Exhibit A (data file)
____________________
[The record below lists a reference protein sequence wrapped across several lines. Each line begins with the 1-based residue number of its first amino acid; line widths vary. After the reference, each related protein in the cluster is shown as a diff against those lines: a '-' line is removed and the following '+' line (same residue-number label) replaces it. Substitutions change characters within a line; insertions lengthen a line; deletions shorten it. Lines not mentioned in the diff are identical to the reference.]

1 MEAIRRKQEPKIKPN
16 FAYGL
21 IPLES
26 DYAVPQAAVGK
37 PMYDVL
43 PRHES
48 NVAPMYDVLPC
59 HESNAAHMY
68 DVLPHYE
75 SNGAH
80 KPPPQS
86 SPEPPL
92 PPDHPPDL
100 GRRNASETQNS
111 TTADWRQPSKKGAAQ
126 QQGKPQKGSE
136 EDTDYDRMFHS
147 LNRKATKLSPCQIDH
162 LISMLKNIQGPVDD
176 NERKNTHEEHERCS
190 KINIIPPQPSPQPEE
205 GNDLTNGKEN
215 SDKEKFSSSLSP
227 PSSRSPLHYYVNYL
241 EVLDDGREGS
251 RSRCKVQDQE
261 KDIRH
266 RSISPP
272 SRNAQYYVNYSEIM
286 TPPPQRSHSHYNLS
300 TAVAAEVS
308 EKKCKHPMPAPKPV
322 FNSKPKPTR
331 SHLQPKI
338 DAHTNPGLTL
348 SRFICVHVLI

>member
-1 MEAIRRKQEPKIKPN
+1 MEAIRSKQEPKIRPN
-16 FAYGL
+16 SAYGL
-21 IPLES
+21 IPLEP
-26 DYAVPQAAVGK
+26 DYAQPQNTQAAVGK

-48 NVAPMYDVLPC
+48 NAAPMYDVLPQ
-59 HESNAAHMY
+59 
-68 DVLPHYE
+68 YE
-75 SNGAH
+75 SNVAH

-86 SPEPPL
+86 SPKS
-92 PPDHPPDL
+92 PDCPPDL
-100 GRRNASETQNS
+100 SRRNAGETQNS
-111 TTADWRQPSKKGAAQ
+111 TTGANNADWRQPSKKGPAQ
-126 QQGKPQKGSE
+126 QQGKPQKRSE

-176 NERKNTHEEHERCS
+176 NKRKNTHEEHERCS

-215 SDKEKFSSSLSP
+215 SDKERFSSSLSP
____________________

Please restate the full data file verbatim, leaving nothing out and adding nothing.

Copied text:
[The record below lists a reference protein sequence wrapped across several lines. Each line begins with the 1-based residue number of its first amino acid; line widths vary. After the reference, each related protein in the cluster is shown as a diff against those lines: a '-' line is removed and the following '+' line (same residue-number label) replaces it. Substitutions change characters within a line; insertions lengthen a line; deletions shorten it. Lines not mentioned in the diff are identical to the reference.]

1 MEAIRRKQEPKIKPN
16 FAYGL
21 IPLES
26 DYAVPQAAVGK
37 PMYDVL
43 PRHES
48 NVAPMYDVLPC
59 HESNAAHMY
68 DVLPHYE
75 SNGAH
80 KPPPQS
86 SPEPPL
92 PPDHPPDL
100 GRRNASETQNS
111 TTADWRQPSKKGAAQ
126 QQGKPQKGSE
136 EDTDYDRMFHS
147 LNRKATKLSPCQIDH
162 LISMLKNIQGPVDD
176 NERKNTHEEHERCS
190 KINIIPPQPSPQPEE
205 GNDLTNGKEN
215 SDKEKFSSSLSP
227 PSSRSPLHYYVNYL
241 EVLDDGREGS
251 RSRCKVQDQE
261 KDIRH
266 RSISPP
272 SRNAQYYVNYSEIM
286 TPPPQRSHSHYNLS
300 TAVAAEVS
308 EKKCKHPMPAPKPV
322 FNSKPKPTR
331 SHLQPKI
338 DAHTNPGLTL
348 SRFICVHVLI

>member
-1 MEAIRRKQEPKIKPN
+1 MEAIRSKQEPKIRPN
-16 FAYGL
+16 SAYGL
-21 IPLES
+21 IPLEP
-26 DYAVPQAAVGK
+26 DYAQPQNTQAAVGK

-48 NVAPMYDVLPC
+48 NAAPMYDVLPQ
-59 HESNAAHMY
+59 
-68 DVLPHYE
+68 YE
-75 SNGAH
+75 SNVAH

-86 SPEPPL
+86 SPKS
-92 PPDHPPDL
+92 PDCPPDL
-100 GRRNASETQNS
+100 SRRNAGETQNS
-111 TTADWRQPSKKGAAQ
+111 TTGANNADWRQPSKKGPAQ
-126 QQGKPQKGSE
+126 QQGKPQKRSE

-176 NERKNTHEEHERCS
+176 NKRKNTHEEHERCS

-215 SDKEKFSSSLSP
+215 SDKERFSSSLSP